According to its website, Saudi Tweeps is an “an annual interactive event that brings together the best young Saudi Twitter users to discuss several important issues and increase awareness of the youth in order to use their will to serve the development in their country.”
This first of its kind of event was held at the Ritz-Carlton Hotel in Riyadh last week. More than 600 attendees reportedly listened to 20 male speakers. There was no female speakers, but women were allowed to attend. The event was organized by an initiative of Prince Muhammad Bin Salman Philanthropist Foundation. Two days before the event, the prince was appointed the head of the court of Crown Prince Salman and his personal adviser with the rank of a minister.
The fancy venue, the list of speakers and the event backers all made some people like blogger Saad Al Dosary “feel like there is something behind the scene.” He writes:
My dispute with the conference comes in the way it was presented. Those are not the best Saudi Tweeps there is! And when we say best, we may need to agree first, best in what exactly? Experiencing Twitter comes in multiple flavors. It is not all about politics, businesses, and collecting followers. Still in the core, for a lot of users, it is nothing but a way to communicate, a channel to babble to the universe.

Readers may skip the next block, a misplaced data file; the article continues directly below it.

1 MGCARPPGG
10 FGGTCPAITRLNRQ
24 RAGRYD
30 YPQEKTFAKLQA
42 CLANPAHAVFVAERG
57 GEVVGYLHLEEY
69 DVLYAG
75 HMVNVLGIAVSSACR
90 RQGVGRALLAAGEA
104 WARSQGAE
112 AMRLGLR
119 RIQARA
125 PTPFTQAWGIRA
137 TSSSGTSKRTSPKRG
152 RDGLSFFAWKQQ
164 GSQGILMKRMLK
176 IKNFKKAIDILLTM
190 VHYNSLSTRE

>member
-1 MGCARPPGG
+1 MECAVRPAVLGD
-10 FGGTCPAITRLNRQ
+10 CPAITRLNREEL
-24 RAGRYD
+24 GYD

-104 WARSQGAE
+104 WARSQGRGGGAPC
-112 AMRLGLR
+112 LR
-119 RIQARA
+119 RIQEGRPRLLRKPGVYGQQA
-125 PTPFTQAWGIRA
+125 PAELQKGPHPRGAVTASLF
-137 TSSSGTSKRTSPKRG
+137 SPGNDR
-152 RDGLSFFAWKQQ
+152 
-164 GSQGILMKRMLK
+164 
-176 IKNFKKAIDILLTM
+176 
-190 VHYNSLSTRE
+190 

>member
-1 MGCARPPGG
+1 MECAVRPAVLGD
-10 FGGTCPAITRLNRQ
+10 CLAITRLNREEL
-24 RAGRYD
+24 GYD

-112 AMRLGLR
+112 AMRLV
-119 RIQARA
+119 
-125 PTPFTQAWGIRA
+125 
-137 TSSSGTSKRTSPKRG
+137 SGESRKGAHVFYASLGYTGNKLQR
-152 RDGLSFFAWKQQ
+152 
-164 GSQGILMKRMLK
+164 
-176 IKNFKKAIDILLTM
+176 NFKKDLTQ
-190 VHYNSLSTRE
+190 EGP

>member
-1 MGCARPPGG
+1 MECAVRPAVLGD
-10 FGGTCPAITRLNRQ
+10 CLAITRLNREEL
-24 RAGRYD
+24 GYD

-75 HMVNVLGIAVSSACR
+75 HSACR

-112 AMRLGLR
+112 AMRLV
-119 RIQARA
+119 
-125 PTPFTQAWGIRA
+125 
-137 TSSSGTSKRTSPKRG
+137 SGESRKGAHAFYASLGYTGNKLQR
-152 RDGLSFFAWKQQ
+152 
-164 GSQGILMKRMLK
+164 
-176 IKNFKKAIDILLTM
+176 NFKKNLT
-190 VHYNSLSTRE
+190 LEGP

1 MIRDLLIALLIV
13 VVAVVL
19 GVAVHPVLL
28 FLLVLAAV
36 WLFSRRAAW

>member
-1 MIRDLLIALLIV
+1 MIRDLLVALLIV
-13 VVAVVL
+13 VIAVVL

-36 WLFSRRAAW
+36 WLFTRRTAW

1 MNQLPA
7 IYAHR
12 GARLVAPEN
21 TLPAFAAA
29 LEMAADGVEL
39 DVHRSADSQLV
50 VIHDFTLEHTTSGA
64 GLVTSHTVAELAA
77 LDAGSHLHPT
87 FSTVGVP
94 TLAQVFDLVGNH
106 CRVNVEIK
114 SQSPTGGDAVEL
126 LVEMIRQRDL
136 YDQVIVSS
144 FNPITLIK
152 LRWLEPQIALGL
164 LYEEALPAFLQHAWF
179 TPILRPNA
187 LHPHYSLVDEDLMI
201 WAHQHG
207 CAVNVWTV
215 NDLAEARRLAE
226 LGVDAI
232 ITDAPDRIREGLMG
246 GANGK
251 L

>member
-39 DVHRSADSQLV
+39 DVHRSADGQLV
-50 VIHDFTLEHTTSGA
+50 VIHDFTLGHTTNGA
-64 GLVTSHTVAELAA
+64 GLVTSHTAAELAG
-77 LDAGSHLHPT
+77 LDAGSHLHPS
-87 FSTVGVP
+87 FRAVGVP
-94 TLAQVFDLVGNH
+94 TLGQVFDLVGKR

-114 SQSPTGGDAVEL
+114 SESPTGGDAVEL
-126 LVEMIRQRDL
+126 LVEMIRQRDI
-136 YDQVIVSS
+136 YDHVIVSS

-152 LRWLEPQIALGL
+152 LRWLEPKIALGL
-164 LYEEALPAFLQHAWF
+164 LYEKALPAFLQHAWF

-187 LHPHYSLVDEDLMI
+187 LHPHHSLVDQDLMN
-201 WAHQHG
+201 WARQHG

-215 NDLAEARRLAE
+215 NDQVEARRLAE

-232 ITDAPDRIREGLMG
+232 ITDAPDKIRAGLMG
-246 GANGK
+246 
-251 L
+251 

Moreover, the shadows of governmental support discredited the conference. It looked like it was mainly organized to deliver certain messages on behalf of the government. I cannot totally agree with such conspiracy-soaked-claims, but I can understand where they’re coming from. The governmental umbrella may not dictate what you have to say, but it would definitely allow, or reject, certain views of being publicly discussed.
Saudi Minister of Culture and Information said last month that the government is having a hard time monitoring Twitter due to the high volume of usage on the social network from Saudi Arabia. With more than 4 million active users posting an average of 50 million tweets per month, it is no wonder that the government is admitting how to difficult it is to censor the service. That’s why, the minister said, “awareness in society must be upgraded to address the problem.”
In that light, the event in Riyadh seemed like an attempt of containment, former Middle East editor of the Guardian Brian Whitaker said. He wrote, “it will not be totally surprising if today’s Ritz-Carlton event turns out to be some kind of semi-official attempt to encourage the sort of tweets that don’t give the authorities a headache.”